Bloomgarden v. DOJ, No. 12-0843, 2014 WL 231949 (D.D.C. Jan. 22, 2014) (Huvelle, J.)

Date: 
Wednesday, January 22, 2014
Re: Request for records concerning termination of and complaints against Assistant United States Attorney Disposition: Granting defendant's motion for summary judgment
  • Litigation Considerations, Exhaustion of Administrative Remedies:  The court "will not grant defendant's motion for summary judgment on exhaustion grounds."  The court finds that "'if [defendant] [sic] did not receive a response [to his FOIA request within the statutory period], then by operation of statute, he constructively exhausted his administrative requirements.'"  The court notes that "plaintiff in this case filed both a complaint and a declaration (under the penalty of perjury) stating that he never received a response from defendant."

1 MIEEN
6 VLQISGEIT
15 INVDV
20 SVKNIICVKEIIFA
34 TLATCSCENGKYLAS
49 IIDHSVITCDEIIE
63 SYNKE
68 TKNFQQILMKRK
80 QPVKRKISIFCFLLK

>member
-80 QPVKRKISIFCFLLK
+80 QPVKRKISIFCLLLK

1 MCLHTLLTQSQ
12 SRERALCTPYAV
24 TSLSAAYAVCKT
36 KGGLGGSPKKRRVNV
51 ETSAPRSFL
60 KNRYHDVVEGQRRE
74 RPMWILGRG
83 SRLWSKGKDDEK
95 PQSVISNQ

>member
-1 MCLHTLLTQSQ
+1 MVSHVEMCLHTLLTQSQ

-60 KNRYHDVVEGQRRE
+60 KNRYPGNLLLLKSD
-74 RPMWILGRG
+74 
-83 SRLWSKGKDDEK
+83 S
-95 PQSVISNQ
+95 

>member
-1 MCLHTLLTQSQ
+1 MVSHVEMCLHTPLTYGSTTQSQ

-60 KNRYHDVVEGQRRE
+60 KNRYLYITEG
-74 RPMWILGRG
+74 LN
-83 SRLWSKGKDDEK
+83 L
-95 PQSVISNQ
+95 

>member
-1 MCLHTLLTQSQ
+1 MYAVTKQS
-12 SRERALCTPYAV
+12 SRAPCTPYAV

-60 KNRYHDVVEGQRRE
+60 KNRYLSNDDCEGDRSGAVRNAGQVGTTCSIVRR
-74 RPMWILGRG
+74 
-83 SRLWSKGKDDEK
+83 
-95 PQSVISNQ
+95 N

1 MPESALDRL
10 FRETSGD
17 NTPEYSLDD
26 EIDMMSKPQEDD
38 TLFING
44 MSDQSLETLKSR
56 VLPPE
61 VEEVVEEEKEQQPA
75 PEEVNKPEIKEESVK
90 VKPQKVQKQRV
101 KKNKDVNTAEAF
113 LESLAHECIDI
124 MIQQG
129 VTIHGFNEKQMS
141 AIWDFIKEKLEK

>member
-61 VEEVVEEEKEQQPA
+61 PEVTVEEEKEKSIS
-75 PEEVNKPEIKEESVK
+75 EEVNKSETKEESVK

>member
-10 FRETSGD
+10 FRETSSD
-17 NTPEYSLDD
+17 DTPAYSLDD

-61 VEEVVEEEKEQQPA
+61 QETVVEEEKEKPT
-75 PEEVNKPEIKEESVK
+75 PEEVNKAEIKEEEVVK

• Litigation Considerations, Adequacy of Search:  The court finds that defendant "'made a 'good faith effort to conduct a search for the requested records, using methods which can be reasonably expected to [produce] the information requested.''"  The court finds that defendant was justified in engaging in a "targeted search for personnel documents that was reasonable in light of the narrow nature of plaintiff's request" and "was justified in its decision not to complete the search of its litigation databases because 'it was determined that the records Plaintiff sought—relating to personnel action—would not be contained in criminal case files.'"  Additionally, "though plaintiff is able to present evidence that responsive documents may once have existed . . . the fact that these documents were not found as part of defendant's FOIA search does not render the agency's search inadequate."
Topic: 
Adequacy of Search
District Court
Exhaustion
Litigation Considerations
Updated August 6, 2014